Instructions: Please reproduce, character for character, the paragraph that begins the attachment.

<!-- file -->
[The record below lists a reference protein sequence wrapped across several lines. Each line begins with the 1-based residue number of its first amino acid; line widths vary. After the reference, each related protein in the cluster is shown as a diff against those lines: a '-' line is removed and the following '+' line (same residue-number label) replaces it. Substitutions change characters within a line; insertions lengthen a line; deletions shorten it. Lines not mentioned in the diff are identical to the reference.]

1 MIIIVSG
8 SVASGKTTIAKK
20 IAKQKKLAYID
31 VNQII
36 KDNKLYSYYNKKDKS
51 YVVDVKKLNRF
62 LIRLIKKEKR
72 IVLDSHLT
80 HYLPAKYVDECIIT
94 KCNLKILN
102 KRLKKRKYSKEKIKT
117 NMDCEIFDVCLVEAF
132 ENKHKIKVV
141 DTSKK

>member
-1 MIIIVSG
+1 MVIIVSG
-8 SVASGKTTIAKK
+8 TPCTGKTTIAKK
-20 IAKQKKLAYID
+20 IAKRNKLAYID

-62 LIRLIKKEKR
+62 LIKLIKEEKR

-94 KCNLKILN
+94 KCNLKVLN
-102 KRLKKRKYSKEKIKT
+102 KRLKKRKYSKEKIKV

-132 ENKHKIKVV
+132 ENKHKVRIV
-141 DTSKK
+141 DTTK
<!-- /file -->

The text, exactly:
[The record below lists a reference protein sequence wrapped across several lines. Each line begins with the 1-based residue number of its first amino acid; line widths vary. After the reference, each related protein in the cluster is shown as a diff against those lines: a '-' line is removed and the following '+' line (same residue-number label) replaces it. Substitutions change characters within a line; insertions lengthen a line; deletions shorten it. Lines not mentioned in the diff are identical to the reference.]